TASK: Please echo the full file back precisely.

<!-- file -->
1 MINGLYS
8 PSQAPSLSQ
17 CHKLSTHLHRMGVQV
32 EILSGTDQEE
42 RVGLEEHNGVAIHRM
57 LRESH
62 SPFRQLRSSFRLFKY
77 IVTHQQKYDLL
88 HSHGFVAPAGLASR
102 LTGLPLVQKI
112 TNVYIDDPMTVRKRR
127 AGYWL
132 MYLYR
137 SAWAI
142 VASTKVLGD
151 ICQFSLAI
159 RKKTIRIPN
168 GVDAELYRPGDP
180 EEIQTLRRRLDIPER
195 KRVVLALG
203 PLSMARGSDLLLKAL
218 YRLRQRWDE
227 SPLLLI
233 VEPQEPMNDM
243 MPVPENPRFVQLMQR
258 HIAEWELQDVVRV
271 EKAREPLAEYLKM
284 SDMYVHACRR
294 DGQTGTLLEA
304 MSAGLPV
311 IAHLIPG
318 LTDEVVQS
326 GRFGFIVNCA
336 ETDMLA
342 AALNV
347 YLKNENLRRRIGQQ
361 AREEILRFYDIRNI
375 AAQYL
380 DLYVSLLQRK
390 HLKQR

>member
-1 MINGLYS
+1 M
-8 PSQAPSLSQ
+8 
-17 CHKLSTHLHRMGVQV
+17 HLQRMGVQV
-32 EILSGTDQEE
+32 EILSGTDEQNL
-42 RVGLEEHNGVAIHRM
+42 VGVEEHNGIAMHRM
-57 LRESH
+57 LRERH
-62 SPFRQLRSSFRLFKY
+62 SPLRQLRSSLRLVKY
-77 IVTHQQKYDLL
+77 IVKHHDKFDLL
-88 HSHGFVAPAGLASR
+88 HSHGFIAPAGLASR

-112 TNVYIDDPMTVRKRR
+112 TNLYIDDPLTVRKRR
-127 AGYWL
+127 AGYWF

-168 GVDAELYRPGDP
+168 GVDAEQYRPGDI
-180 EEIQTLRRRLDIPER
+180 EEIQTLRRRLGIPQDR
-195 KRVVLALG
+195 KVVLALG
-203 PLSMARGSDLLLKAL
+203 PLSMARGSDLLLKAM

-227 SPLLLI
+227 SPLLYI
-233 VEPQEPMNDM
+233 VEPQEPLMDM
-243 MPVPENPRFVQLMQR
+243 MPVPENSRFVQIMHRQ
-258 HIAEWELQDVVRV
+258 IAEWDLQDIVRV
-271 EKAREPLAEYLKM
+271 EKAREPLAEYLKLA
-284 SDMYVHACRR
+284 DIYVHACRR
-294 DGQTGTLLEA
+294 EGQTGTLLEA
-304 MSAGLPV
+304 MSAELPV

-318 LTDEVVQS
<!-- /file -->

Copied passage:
1 MINGLYS
8 PSQAPSLSQ
17 CHKLSTHLHRMGVQV
32 EILSGTDQEE
42 RVGLEEHNGVAIHRM
57 LRESH
62 SPFRQLRSSFRLFKY
77 IVTHQQKYDLL
88 HSHGFVAPAGLASR
102 LTGLPLVQKI
112 TNVYIDDPMTVRKRR
127 AGYWL
132 MYLYR
137 SAWAI
142 VASTKVLGD
151 ICQFSLAI
159 RKKTIRIPN
168 GVDAELYRPGDP
180 EEIQTLRRRLDIPER
195 KRVVLALG
203 PLSMARGSDLLLKAL
218 YRLRQRWDE
227 SPLLLI
233 VEPQEPMNDM
243 MPVPENPRFVQLMQR
258 HIAEWELQDVVRV
271 EKAREPLAEYLKM
284 SDMYVHACRR
294 DGQTGTLLEA
304 MSAGLPV
311 IAHLIPG
318 LTDEVVQS
326 GRFGFIVNCA
336 ETDMLA
342 AALNV
347 YLKNENLRRRIGQQ
361 AREEILRFYDIRNI
375 AAQYL
380 DLYVSLLQRK
390 HLKQR

>member
-1 MINGLYS
+1 M
-8 PSQAPSLSQ
+8 
-17 CHKLSTHLHRMGVQV
+17 HLQRMGVQV
-32 EILSGTDQEE
+32 EILSGTDEQNL
-42 RVGLEEHNGVAIHRM
+42 VGVEEHNGIAMHRM
-57 LRESH
+57 LRERH
-62 SPFRQLRSSFRLFKY
+62 SPLRQLRSSLRLVKY
-77 IVTHQQKYDLL
+77 IVKHHDKFDLL
-88 HSHGFVAPAGLASR
+88 HSHGFIAPAGLASR

-112 TNVYIDDPMTVRKRR
+112 TNLYIDDPLTVRKRR
-127 AGYWL
+127 AGYWF

-168 GVDAELYRPGDP
+168 GVDAEQYRPGDI
-180 EEIQTLRRRLDIPER
+180 EEIQTLRRRLGIPQDR
-195 KRVVLALG
+195 KVVLALG
-203 PLSMARGSDLLLKAL
+203 PLSMARGSDLLLKAM

-227 SPLLLI
+227 SPLLYI
-233 VEPQEPMNDM
+233 VEPQEPLMDM
-243 MPVPENPRFVQLMQR
+243 MPVPENSRFVQIMHRQ
-258 HIAEWELQDVVRV
+258 IAEWDLQDIVRV
-271 EKAREPLAEYLKM
+271 EKAREPLAEYLKLA
-284 SDMYVHACRR
+284 DIYVHACRR
-294 DGQTGTLLEA
+294 EGQTGTLLEA
-304 MSAGLPV
+304 MSAELPV

-318 LTDEVVQS